Saksham Gupta’s plan to enrol in a medical college was thrown out of gear on April 28, when the Supreme Court asked the Union government to hold a common entrance test for admission into medical colleges across the country for the academic year 2016-17. Called National Eligibility and Entrance Test (NEET), the two-phase test replaced multiple entrance examinations conducted by states and private colleges.
Several states and most private medical colleges opposed the Supreme Court order, saying NEET cannot be imposed upon them. The lack of consensus among states on challenging the court order threw into confusion lakhs of candidates who were preparing to take multiple entrance tests as usual.
The uncertainty finally ended on May 24, when President Pranab Mukherjee signed an ordinance that “partially overturned” the Supreme Court order. The ordinance empowers state governments to choose between NEET and their own state-level entrance exams this year. Seats under state quota in private medical colleges will follow the state’s procedure for admission. The rest of the seats in all private medical colleges, however, will come under the ambit of NEET. “I want to make it very clear that all private institutions and medical colleges will come under the ambit of NEET,” said Union Health Minister J.P. Nadda. “It is to bring transparency to the system through which private medical colleges admit students.”
Gupta, a 17-year-old in Noida, is happy that his plans are back on track. NEET, he says, has broadened his chances of securing a seat. Anxious about his future, his mother, Soundarya, had earlier wanted to book a seat in a private college for him, which would have cost at least $80 lakh. “My father can afford it, but my self-esteem felt the pinch,” said Gupta. “Now, I am sure that I will manage a medical seat without paying the exorbitant fee.”
The ordinance was sent to the president on May 21. Apparently, Mukherjee had a long list of queries—both on the finer points of the ordinance and whether it would pass legal scrutiny or not. His prompt clearance of the presidential proclamation imposing Article 356 on Uttarakhand had come in for criticism from the Supreme Court after the High Court in Nainital scrapped it. This time round, apparently, Mukherjee wanted to be doubly sure that the ordinance was legally sound.
To clear the doubts, Nadda cancelled his trip to the World Health Summit in Geneva and briefed the president about the need to bring the ordinance. Mukherjee signed it hours before he left for China. “We wanted to ensure that the ordinance comes into force immediately, so as to end the confusion of students,” said Nadda.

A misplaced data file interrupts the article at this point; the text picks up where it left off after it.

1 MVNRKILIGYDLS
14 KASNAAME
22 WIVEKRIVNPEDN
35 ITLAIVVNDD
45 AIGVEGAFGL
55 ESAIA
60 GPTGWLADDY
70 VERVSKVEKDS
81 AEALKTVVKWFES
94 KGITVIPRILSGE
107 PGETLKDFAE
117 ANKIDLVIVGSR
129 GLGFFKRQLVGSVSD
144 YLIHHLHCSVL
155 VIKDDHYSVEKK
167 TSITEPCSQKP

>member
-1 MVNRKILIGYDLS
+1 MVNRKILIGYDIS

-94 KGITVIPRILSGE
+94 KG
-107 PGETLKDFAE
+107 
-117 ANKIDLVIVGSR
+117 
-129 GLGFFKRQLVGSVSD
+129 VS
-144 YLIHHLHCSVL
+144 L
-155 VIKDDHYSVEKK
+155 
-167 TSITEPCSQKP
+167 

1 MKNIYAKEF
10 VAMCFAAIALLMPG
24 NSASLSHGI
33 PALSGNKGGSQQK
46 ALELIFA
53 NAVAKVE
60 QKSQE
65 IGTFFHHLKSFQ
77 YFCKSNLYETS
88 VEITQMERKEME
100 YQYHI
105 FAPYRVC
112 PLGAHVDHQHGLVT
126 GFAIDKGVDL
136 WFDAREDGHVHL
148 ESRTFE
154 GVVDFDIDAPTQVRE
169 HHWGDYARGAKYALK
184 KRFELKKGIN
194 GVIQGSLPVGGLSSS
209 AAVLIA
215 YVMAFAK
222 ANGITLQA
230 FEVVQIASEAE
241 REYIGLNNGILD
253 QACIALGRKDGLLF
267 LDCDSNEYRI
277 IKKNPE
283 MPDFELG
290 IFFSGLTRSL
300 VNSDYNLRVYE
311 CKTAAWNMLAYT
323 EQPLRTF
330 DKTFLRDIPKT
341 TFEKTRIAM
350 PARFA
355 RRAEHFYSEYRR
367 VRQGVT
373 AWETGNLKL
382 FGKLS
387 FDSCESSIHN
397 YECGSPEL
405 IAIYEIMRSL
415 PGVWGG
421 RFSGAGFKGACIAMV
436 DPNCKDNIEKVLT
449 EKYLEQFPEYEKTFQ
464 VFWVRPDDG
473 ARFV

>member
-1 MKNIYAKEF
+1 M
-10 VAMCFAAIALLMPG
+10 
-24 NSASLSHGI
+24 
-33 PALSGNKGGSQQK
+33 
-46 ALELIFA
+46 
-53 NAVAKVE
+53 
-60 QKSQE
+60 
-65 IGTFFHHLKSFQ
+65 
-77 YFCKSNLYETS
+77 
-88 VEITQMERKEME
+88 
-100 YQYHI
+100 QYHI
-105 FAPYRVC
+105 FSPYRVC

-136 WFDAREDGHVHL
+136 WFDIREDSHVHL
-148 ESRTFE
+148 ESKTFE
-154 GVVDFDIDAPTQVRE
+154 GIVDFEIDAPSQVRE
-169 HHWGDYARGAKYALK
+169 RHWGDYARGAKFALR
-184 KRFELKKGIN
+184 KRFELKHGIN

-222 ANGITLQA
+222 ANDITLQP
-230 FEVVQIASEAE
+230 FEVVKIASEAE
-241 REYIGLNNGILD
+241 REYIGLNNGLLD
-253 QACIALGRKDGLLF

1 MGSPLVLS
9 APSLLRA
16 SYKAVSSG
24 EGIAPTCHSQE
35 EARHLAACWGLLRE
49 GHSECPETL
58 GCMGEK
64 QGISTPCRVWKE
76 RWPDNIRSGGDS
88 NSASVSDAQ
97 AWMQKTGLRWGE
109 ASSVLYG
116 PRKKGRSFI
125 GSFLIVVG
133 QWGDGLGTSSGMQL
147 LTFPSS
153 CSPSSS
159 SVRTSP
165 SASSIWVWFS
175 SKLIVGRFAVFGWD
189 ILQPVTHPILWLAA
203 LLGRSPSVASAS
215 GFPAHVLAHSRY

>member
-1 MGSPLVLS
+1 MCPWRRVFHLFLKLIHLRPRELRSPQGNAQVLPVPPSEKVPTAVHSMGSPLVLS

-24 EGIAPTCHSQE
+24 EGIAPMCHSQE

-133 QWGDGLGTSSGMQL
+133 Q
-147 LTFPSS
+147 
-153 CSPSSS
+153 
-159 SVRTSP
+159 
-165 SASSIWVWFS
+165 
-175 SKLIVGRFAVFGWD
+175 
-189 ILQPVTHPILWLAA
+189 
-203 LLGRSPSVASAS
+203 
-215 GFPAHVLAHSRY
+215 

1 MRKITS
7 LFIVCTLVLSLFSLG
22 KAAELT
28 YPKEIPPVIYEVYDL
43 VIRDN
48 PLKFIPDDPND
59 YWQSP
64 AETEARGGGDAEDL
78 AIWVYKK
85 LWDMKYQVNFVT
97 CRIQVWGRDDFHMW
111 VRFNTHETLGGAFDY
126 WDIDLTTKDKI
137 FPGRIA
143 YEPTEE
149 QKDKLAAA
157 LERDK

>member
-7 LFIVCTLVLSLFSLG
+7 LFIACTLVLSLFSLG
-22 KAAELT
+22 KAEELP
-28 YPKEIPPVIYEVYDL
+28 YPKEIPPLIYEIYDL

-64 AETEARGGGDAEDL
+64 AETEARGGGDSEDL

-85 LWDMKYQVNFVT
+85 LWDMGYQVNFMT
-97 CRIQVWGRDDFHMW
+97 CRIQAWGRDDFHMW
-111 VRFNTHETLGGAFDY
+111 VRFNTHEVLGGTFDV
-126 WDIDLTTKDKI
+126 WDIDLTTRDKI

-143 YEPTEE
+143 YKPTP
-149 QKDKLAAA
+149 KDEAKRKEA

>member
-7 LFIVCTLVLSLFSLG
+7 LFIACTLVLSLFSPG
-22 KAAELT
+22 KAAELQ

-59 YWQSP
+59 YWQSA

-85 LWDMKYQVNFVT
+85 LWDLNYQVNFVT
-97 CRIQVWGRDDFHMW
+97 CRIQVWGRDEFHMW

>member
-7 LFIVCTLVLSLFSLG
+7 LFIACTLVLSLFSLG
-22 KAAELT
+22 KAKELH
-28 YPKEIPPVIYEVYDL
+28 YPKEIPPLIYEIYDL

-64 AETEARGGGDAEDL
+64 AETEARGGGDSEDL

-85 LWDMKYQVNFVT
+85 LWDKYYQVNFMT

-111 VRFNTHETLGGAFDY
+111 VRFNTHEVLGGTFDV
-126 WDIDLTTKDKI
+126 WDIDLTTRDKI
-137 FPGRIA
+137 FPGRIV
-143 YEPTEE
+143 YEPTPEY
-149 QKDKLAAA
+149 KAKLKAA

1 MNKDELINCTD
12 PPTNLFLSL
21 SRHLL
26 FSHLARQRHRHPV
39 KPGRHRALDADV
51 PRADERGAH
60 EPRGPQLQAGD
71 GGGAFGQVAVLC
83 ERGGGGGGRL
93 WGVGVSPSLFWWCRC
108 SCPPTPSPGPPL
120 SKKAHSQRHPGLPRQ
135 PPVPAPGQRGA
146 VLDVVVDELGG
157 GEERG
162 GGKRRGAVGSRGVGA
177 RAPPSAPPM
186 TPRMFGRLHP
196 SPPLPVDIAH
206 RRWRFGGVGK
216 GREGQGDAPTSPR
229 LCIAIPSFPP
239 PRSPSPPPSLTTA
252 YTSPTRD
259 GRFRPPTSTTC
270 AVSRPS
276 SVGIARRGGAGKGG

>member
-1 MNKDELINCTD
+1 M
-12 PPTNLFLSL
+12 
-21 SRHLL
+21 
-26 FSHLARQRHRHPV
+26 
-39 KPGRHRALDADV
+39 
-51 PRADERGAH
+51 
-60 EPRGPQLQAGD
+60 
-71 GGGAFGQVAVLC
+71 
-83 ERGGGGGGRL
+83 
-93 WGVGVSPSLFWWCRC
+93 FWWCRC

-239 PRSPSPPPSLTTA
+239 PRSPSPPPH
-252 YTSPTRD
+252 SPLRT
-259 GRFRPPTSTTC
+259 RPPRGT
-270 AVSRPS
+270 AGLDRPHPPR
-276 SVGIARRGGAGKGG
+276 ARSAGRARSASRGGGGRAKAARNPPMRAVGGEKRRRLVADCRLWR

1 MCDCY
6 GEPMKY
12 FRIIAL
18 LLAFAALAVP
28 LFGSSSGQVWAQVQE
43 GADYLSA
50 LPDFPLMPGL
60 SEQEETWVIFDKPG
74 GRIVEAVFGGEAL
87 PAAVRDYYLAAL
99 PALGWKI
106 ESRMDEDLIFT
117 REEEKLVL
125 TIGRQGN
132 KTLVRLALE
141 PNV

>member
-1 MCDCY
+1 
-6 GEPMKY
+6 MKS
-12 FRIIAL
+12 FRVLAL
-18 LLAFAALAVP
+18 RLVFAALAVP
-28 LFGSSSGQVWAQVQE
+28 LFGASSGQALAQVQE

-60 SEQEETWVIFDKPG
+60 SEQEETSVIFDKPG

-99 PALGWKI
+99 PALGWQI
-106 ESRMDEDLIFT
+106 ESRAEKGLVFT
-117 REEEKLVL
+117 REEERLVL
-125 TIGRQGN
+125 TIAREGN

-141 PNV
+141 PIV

Several states had appealed to the Supreme Court against implementing NEET this year. They raised three main concerns. First and foremost was the disparity in syllabus, as NEET would follow the syllabus prescribed by the Central Board of Secondary Education (CBSE) while most states have their own syllabi. The second concern was regarding language: NEET was to be conducted in English and Hindi only. And the third was the fate of the entrance tests that the states had conducted before the Supreme Court order.
“We have addressed all three concerns of the states,” said Nadda. By next year, he said, the CBSE would implement its syllabus across the country and examinations will be conducted in various regional languages. The first phase of NEET was conducted on May 1 and the second is scheduled for July 24. Several states such as Uttar Pradesh, West Bengal, Punjab and Telangana have deferred the implementation of NEET, while Manipur, Madhya Pradesh, Haryana, Himachal Pradesh, Rajasthan, Odisha and Chandigarh have agreed to implement it from this year. The states that have decided not to implement NEET this year have already conducted their state entrance tests, in which around 6.5 lakh students appeared. Almost an equal number of students appeared for the first phase of NEET.
The medical fraternity, which has often raised its concern over the quality of education in private medical colleges, has welcomed the ordinance. “Be it Tamil Nadu, Himachal Pradesh or Punjab, there are many private medical colleges that are not up to the mark,” said Dr G.S. Grewal, president, Punjab Medical Council. “Now many meritorious students will gain admission to these colleges. The government has to ensure quality medical education in all the colleges.”
Experts believe that the government has handled the issue well. “When news that the government was trying to promulgate an ordinance came, people speculated that it would be in favour of private medical colleges that charge high capitation fees,” said Dr George Paul, dentist and health activist based in Salem, Tamil Nadu. “But the ordinance has proved them wrong. It is in favour of students. NEET will make medical education uniform across the country.”
Both Tamil Nadu and Puducherry had abolished entrance tests to medical and dental colleges, and were admitting students on the basis of marks obtained in class 12 examination of their state education boards. Both the states will now follow NEET from this year.
According to Dr K. Prakasam, spokesperson for the Tamil Nadu Medical Association, entrance tests were abolished after the state realised that students were focusing on entrance coaching classes instead of regular classes. “I hope the culture doesn’t return,” he said.
Dr Mahesh Verma, director and principal of Delhi’s Maulana Azad Institute of Dental Sciences, said he hoped the Supreme Court would respect the ordinance. “NEET is going to reform medical and dental education in the country in the long run,” he said. “It will favour meritocracy over mediocrity. Such a step will give equal opportunity to all medical aspirants.”